Many of the narratives around finding career happiness involve leaving it all behind and giving up a successful job for a happier life. But seeking career happiness doesn’t have to mean saying goodbye to ambition and success — or even your current job. You can be successful, full of ambition AND happy.
What is ‘career happiness’?
First of all, let’s unpack what we mean by ‘career happiness’. For the sake of argument, I’ll define happiness simply as a state of wellbeing and contentment. Like other states of being, happiness is impermanent — no one can be happy all of the time — but it’s fair to say that someone who describes themselves as ‘happy’ probably feels a sense of wellbeing and contentment more often than not.
Career happiness is simply having a career that supports your wellbeing and contentment — rather than corroding it. The things that create career happiness vary from person to person, but the foundations and building blocks are largely the same.
Let your values drive your career decisions
If you are bored, anxious, drained or feeling stuck at work, the likelihood is there’s a misalignment with your values. Career happiness requires a work environment and experience that is plugged into your values. It also requires you to unpick those areas where you’re working against them. For example, if community is one of your values but you work remotely and feel disconnected from people, find ways to cultivate a sense of community (use a collaboration space, join networks, connect with other remote workers). Or if solitude is important but you work in a noisy, crowded office, create ways to carve out space for yourself (work from home or on a different floor, explore adjusted hours so you have some time alone at the start or the end of the day).
Spend some time listing down your values and asking yourself how each of them is being met (or challenged) by your work and then make adjustments. Be creative and take ownership.
Make it easy on yourself — play to your strengths
Many of us are unaware of the things that we are naturally really good at. When something is really easy for us, we often assume it’s really easy for others too. It’s not. When you play to the things you’re naturally good at, you maximise your time and your energy because you already have a head start: natural talent.Talent + effort produces more impact in less time than simply effort alone.
Conversely, wherever possible avoid work or activities that play against your strengths — it will take you twice the effort and twice the time. Unsure what your strengths are? Ask yourself these questions — What do people come to you again and again for help with? What seems to come easily to you that others struggle with? What are you doing when you slip into a state of flow? Answer those questions (ask others for their input too) — and then play there.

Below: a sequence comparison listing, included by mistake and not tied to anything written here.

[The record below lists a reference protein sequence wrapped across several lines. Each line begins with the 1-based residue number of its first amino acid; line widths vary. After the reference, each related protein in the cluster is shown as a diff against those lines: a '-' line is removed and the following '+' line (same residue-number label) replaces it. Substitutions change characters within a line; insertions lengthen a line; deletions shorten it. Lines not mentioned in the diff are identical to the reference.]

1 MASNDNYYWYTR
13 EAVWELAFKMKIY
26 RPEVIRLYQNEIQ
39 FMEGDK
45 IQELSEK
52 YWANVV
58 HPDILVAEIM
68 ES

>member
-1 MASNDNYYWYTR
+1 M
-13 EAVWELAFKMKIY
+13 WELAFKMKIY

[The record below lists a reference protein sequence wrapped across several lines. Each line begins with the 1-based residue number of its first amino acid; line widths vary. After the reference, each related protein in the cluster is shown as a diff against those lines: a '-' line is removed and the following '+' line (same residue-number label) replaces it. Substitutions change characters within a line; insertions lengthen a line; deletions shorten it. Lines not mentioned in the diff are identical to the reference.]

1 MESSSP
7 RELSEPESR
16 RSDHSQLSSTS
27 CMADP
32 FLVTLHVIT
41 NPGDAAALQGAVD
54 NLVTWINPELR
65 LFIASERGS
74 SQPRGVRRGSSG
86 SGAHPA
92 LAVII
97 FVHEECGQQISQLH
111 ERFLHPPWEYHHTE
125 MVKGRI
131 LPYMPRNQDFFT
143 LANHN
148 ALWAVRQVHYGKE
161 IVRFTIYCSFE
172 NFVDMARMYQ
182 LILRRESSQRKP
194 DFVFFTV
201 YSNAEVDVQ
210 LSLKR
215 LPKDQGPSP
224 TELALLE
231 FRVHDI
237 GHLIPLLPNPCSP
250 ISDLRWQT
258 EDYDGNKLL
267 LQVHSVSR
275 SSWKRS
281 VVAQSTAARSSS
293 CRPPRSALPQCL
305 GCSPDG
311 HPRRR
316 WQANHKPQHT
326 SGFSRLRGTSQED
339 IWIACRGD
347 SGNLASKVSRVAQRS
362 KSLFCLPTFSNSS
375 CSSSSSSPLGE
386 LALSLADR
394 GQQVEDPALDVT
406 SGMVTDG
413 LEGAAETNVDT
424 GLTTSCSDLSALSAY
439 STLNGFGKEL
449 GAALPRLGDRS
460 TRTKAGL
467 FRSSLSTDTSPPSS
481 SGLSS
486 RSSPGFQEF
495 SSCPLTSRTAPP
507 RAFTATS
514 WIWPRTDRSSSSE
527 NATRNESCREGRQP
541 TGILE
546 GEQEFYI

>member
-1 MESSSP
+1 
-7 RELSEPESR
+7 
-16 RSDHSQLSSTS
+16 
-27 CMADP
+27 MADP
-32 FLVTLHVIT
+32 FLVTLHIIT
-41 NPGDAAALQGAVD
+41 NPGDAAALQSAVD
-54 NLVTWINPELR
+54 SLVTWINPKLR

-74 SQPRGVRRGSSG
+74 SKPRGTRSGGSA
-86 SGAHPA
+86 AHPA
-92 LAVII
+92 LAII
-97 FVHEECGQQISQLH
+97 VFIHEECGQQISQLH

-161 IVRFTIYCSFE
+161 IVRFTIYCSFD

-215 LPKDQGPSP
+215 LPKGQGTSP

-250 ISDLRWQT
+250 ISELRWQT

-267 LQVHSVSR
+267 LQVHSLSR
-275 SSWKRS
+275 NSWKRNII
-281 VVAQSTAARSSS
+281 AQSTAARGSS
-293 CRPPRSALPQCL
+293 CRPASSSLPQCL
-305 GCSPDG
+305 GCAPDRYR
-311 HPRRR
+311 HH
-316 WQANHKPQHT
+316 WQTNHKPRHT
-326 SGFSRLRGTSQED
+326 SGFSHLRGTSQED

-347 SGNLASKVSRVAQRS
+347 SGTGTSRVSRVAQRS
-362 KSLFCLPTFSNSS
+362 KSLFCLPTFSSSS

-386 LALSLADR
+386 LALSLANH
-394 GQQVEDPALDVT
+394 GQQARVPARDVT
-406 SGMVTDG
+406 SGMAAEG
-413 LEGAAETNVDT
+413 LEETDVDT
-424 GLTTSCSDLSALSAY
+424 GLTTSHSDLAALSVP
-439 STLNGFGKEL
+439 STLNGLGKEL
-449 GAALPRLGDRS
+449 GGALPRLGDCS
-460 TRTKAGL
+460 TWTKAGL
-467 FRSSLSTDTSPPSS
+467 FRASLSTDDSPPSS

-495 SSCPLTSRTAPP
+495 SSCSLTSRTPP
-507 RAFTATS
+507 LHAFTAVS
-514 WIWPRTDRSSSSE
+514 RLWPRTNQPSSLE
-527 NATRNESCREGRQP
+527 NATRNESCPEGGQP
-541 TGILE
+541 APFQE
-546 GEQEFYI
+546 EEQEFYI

Stop negotiating with your non-negotiables
Do you know what your non-negotiables are? If you don’t, you could be unwittingly giving up the very things that cultivate your happiness. My non-negotiables are solitude in the morning, doing creative work and being with my son when he isn’t in school. Yours might be a daily run, working in the community or keeping Sundays free to recharge. When you’re in work that doesn’t allow you to protect your non-negotiables — and you start sacrificing them — it builds resentment and eats away at your wellbeing.
Identify your non-negotiables, communicate them with transparency, be boundaried (but reasonable) and then protect them as fiercely as you can.
Your time and energy is finite — spend it well
At any given point in time, you only have a finite amount of time, energy and focus. Aside from some clever outsourcing, you cannot get more time and energy. Assess very carefully how you are spending yours and make sure it’s in line with the roles and areas of your life you value most. The way you spend your hours each day makes up your weeks, your months and your years. Pay attention, be intentional, be present to your activities and make the little daily choices as important as the yearly or five-yearly ones — it adds up.
Career happiness requires self-exploration, self-awareness, ownership and proactivity. Don’t let your career be something that happens to you. Understand what drives you, what your gifts are, what you need, what gives you energy and what saps it. The tiny choices and adjustments you make to your everyday will make just as much — if not more — of an impact as a sweeping career change.
And if you are planning a total career change, build it on good foundations — one block at a time.
It’s your career, you drive it.